Tuesday, August 24, 2010

I just hope this shit works

According to conservative estimates I enjoy making up, there are an estimated 133,000,000 blogs currently online. Out of those 133,000,000 how many are updated regularly? Blog inactivity stands at about 66% (or did, according to some slightly older figures). Which means more than a significant few of those millions are languishing in blog hell, stranded in 2002, never updating, still displaying observations about how the upcoming invasion of Iraq is, "like, so totally bullshit."

I speak from experience about this, as I spent my college years abortively starting and subsequently abandoning art blogs. It's an easy problem to fall into. You start off well enough, everyday uploading a new photograph of a different Japanese tea set, or a painting of a banana, or if you went to art school, the words "banana" or "tea set" hand drawn on heavy wove cream paper in an approximation of Helvetica. But soon you miss a day, or two, or three, or you wake up one day and realize that somewhere out there still exists a blog you started six months ago and haven't updated in five. And at that point your tour of blog hell begins. You can't bring yourself to go back to contributing, ignoring the conspicuous near half a year gap in your posts, but you also can't bring yourself to put the poor animal out of its misery, shivering doe eyed thing that it is.
Telling yourself that you owe it to yourself and, and damnit, you owe it to the blog, you weakly carry on with a few self deprecating posts about your lateness, convinced that the dedicated few pulling for Bobspot.blogspot to get back on track watch with baited breath. Of course unless your weblog specializes in niche pornography this hope is almost certainly in vain. And so, one day, ashamed, bitter, tired, old, your dreams turned to sludge like a clich├ęd metaphor in a Mickey Spillane novel, hunched over a computer you once shared so many hopes and dreams with, you sever your online connection with the world of men, and retire to a small town where you get a job as a line chef and think wistfully on what might have been.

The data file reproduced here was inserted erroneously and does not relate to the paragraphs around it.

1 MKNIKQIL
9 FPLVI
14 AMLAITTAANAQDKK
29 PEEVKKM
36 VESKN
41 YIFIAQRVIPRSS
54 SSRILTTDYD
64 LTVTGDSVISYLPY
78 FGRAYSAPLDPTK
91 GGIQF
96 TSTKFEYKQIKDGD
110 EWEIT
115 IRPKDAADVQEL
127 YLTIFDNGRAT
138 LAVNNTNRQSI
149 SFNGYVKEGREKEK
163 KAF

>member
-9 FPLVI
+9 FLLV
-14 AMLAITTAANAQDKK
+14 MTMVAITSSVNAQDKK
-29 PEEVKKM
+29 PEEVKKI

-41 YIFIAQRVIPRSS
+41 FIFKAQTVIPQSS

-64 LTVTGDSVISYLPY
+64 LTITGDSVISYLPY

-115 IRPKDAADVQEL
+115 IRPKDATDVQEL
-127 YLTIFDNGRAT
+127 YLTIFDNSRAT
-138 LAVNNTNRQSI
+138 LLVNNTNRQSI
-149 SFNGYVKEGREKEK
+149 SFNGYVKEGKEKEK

The truth is it is hard to maintain faith in an endeavor like that if you don't think anyone's watching, which is probably a rapidly aging concept in the internet age. That we are increasingly a world of digital hobbyists means our web personas are becoming the more effective way not just to communicate but to contribute to culture in meaningful ways. In five years (less probably, I just don't want to undershoot) the idea of abandoning a twitter feed or tumblr page will be akin to packing up everything and moving to Alberta without telling anyone, in that it'll be considered rude and only assholes trying to make statements will do it. So in a way, we are living in the last foreseeable golden age of avatar irresponsibility. It is still possible to ignore your social media obligations, because for all the bullshit about social media and p2p marketing in the internet age, these things are not social media obligations, not quite yet.

And so, in the likely case that this effort goes the way of the 66%, or that I find I can't stick with preaching to an audience that occasionally reaches skyward towards the single digits, I would like you (the internet) to know, that if it ever comes to it, an' my blog's real sick, then I'll be the one to take 'em out behind the barn, on accountin' I can't stand to see it suffer.

Why is this the introduction to a blog where I plan on posting cartoons of people I see on the bus picking their noses? Well, I do occasionally find nerd theory interesting, and besides, I think that personality on the web should be fun to work with, and acknowledging the type of relationship you expect (or hope) to have with a medium should really be your first step in exploring it. Also, I suppose I realized I was going to need to square my relationship with my digital past before trying blogs again.

And this seemed a better option than burying my last blog in the ol' pet cemetery over yonder.

Because sometimes dead is better.


Post a Comment